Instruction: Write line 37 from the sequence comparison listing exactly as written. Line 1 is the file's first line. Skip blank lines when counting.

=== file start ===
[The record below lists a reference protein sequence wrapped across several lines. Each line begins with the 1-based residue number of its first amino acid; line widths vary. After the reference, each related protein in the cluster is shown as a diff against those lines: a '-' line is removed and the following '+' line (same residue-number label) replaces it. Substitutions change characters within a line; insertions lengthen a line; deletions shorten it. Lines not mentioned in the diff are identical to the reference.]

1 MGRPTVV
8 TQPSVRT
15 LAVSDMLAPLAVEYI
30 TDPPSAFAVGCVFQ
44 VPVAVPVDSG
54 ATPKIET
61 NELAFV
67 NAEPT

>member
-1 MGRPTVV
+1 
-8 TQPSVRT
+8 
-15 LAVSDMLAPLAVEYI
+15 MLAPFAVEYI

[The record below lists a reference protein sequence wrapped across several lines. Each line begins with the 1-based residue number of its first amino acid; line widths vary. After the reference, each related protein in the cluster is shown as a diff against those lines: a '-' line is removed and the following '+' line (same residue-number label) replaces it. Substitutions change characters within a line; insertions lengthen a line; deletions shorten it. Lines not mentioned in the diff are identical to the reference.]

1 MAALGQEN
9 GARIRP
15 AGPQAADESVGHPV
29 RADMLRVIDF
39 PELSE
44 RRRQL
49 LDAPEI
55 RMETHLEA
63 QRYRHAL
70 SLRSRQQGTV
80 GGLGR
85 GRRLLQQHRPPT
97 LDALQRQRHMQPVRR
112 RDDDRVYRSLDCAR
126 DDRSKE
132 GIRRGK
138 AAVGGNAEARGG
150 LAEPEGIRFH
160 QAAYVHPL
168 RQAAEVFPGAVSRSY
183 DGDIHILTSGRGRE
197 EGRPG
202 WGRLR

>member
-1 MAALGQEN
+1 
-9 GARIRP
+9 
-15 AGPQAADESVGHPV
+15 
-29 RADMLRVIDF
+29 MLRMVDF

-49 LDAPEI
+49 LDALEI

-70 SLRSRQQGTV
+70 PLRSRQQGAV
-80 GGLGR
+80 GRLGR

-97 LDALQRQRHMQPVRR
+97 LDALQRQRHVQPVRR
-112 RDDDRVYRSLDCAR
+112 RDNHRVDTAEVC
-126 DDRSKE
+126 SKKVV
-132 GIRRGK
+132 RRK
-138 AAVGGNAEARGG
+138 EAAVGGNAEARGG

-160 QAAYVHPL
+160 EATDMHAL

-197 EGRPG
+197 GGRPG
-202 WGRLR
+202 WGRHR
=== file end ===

168 RQAAEVFPGAVSRSY